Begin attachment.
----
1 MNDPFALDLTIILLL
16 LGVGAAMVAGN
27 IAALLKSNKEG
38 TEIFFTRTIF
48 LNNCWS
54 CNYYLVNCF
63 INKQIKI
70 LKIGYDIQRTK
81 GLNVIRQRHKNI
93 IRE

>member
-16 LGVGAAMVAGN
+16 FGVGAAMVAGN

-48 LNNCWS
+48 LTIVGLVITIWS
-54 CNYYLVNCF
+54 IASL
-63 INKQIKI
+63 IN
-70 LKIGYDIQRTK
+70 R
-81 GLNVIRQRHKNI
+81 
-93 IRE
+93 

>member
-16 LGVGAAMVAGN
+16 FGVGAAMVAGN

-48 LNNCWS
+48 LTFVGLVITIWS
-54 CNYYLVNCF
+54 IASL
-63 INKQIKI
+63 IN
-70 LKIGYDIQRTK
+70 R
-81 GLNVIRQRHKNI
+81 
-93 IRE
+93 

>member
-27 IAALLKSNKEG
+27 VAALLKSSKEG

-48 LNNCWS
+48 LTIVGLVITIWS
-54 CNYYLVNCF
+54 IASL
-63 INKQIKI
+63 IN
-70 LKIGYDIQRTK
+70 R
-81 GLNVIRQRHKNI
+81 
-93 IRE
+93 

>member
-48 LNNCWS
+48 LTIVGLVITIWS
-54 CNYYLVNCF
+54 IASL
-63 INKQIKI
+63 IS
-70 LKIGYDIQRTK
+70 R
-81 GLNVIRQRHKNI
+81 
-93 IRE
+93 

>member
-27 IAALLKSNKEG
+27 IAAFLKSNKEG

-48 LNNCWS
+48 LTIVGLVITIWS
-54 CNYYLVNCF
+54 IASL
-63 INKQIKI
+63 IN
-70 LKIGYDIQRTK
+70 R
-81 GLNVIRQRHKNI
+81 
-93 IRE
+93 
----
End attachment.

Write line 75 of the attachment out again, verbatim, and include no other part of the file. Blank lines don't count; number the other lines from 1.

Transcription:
+54 IASL